A few good-to-great movies have been adapted from Stephen King's novels: Stanley Kubrick's "The Shining" (sorry, Stephen), Brian De Palma's "Carrie," Rob Reiner's "Misery," and Frank Darabont's "The Shawshank Redemption" and "The Mist," to name a few examples. And then there have been some...not so great ones. My advice? A) Leave the good adaptations alone; B) Give the bad ones the stellar remakes they deserve. As remakes of "It," "Pet Sematary" and "The Stand" -- all of which weren't exactly top-shelf the first time around -- ramp up for new cinematic versions, here are six other King adaptations I'd like to see the powers-that-be take another swing at. »
- Chris Eggertsen
Martin Scorsese is thanked in the opening credits of “Bombay Velvet,” but that’s far from the last time this splashy Bollywood gangster spectacular pays its respects. As it charts the corrupt historical development of Mumbai into a Western-styled megalopolis, Anurag Kashyap’s garish but engrossing film reflects the transition through blatant hat-tips to Hollywood crime cinema, ranging from Jimmy Cagney star vehicles to Scorsese’s own underworld sagas. The result — co-edited, no less, by the latter’s right-hand woman, Thelma Schoonmaker — may lack the charging formal brio of Kashyap’s 2012 Cannes sensation “Gangs of Wasseypur,” but it’s clear why the pic has already achieved substantial international distribution. Its Locarno festival date could usher in a second wave of cinephile appreciation.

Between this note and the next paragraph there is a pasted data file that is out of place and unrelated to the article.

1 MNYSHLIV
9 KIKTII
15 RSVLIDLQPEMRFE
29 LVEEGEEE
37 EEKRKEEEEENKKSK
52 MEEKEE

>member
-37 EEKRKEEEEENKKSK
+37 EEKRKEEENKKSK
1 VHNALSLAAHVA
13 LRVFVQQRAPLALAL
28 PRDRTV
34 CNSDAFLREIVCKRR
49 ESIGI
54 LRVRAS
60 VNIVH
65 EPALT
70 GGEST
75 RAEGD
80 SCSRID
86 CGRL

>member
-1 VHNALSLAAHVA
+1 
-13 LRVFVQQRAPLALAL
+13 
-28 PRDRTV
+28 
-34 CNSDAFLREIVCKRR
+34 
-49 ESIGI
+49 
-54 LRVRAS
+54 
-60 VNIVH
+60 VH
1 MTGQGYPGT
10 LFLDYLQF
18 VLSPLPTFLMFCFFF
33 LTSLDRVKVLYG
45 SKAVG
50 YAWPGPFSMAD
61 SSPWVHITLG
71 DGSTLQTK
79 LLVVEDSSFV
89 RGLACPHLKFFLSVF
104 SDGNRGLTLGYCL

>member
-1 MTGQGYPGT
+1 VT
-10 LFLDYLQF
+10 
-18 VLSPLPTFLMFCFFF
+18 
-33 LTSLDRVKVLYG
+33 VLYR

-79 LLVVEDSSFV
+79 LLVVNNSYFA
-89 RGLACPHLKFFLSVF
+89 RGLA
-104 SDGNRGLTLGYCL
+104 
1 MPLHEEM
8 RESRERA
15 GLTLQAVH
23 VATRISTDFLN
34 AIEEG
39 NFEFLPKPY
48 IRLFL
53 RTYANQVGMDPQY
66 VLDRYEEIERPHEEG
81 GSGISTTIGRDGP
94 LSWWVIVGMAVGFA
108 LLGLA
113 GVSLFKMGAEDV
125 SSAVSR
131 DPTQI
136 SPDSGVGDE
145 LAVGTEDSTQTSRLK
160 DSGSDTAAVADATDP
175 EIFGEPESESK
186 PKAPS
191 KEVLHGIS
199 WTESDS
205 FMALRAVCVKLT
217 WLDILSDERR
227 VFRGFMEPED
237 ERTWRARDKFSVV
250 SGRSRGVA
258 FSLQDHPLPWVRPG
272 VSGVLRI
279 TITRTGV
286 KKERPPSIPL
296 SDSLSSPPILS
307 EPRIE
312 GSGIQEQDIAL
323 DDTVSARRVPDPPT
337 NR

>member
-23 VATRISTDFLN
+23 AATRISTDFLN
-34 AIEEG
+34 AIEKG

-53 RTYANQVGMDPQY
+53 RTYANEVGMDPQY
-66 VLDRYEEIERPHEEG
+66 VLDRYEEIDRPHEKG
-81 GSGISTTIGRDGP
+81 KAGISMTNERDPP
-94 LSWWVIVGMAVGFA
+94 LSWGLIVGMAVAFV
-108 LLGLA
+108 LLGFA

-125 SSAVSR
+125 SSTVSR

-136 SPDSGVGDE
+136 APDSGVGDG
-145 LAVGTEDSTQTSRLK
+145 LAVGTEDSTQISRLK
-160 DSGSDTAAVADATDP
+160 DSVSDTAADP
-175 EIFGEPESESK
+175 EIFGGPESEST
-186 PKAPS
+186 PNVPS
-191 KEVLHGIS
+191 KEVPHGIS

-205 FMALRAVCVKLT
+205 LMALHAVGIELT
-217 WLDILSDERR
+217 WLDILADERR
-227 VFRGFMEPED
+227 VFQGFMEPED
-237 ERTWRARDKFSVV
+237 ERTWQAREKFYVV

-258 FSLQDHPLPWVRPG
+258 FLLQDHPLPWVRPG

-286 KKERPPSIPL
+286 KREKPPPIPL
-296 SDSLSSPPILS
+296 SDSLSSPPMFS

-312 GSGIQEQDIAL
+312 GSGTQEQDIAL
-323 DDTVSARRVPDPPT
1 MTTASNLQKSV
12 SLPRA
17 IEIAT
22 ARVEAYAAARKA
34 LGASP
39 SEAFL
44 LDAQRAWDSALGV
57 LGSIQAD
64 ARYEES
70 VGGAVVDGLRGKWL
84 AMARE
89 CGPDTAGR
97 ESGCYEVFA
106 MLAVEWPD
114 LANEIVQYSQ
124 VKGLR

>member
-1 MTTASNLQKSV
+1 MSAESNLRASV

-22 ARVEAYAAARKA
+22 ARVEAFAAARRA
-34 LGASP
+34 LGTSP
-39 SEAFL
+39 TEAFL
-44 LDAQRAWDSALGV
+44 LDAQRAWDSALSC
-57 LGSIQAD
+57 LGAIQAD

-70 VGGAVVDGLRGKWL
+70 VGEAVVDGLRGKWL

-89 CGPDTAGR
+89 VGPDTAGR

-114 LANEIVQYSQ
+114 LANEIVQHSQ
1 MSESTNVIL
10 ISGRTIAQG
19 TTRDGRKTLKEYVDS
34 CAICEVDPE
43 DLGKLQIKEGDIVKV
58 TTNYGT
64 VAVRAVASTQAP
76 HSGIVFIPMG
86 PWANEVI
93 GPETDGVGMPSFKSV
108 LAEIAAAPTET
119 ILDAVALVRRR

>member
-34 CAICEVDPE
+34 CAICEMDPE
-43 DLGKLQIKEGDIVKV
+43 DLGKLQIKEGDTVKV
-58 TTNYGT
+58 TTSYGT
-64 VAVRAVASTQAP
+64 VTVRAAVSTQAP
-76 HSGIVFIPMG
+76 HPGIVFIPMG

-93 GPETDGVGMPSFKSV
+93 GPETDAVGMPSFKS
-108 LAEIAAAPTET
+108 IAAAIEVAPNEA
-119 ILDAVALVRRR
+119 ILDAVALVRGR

“Our love story will be epic; our life, a smash hit,” our hero informs his paramour toward the end of a sprawling narrative that has already seen its »
- Guy Lodge
How Robert Mitchum and a Twentieth Century Carole Lombard are the ones to copy, not Marlon Brando, the difference in shooting dance for Fred Astaire and Gene Kelly, Eric Rohmer framing, Brian De Palma in Venice, the rhythms of Whit Stillman and Todd Solondz, Frances Ha and the Sixties, the importance of physical choreography and working together to create the style, were a part of the post screening discussion between Noah Baumbach and Greta Gerwig with New York Film Festival Director and Selection Committee Chair, Kent Jones.